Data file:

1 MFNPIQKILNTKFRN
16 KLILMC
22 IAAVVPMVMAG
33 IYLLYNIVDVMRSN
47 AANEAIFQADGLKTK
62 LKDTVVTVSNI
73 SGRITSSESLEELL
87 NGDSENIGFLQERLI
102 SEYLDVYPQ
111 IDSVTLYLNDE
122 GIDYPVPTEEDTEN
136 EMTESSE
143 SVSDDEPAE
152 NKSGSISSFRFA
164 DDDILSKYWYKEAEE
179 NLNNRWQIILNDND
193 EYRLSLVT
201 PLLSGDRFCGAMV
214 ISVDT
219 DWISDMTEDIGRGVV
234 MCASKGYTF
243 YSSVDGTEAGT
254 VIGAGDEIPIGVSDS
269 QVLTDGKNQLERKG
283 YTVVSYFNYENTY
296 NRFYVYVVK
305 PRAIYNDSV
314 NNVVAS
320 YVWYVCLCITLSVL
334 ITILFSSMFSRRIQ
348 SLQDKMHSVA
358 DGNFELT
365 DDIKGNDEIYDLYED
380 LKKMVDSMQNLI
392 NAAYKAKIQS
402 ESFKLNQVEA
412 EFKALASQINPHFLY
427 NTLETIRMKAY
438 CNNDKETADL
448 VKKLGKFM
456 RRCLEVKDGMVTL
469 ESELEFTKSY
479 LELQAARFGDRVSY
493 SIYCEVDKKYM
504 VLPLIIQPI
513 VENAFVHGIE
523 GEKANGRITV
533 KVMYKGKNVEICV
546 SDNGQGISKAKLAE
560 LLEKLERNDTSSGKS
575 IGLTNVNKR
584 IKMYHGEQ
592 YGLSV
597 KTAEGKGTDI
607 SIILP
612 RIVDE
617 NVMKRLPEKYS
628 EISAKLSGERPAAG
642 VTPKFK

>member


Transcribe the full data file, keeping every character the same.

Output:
1 MFNPIQKILNTKFRN
16 KLILMC
22 IAAVVPMVMAG
33 IYLLYNIVDVMRSN
47 AANEAIFQADGLKTK
62 LKDTVVTVSNI
73 SGRITSSESLEELL
87 NGDSENIGFLQERLI
102 SEYLDVYPQ
111 IDSVTLYLNDE
122 GIDYPVPTEEDTEN
136 EMTESSE
143 SVSDDEPAE
152 NKSGSISSFRFA
164 DDDILSKYWYKEAEE
179 NLNNRWQIILNDND
193 EYRLSLVT
201 PLLSGDRFCGAMV
214 ISVDT
219 DWISDMTEDIGRGVV
234 MCASKGYTF
243 YSSVDGTEAGT
254 VIGAGDEIPIGVSDS
269 QVLTDGKNQLERKG
283 YTVVSYFNYENTY
296 NRFYVYVVK
305 PRAIYNDSV
314 NNVVAS
320 YVWYVCLCITLSVL
334 ITILFSSMFSRRIQ
348 SLQDKMHSVA
358 DGNFELT
365 DDIKGNDEIYDLYED
380 LKKMVDSMQNLI
392 NAAYKAKIQS
402 ESFKLNQVEA
412 EFKALASQINPHFLY
427 NTLETIRMKAY
438 CNNDKETADL
448 VKKLGKFM
456 RRCLEVKDGMVTL
469 ESELEFTKSY
479 LELQAARFGDRVSY
493 SIYCEVDKKYM
504 VLPLIIQPI
513 VENAFVHGIE
523 GEKANGRITV
533 KVMYKGKNVEICV
546 SDNGQGISKAKLAE
560 LLEKLERNDTSSGKS
575 IGLTNVNKR
584 IKMYHGEQ
592 YGLSV
597 KTAEGKGTDI
607 SIILP
612 RIVDE
617 NVMKRLPEKYS
628 EISAKLSGERPAAG
642 VTPKFK

>member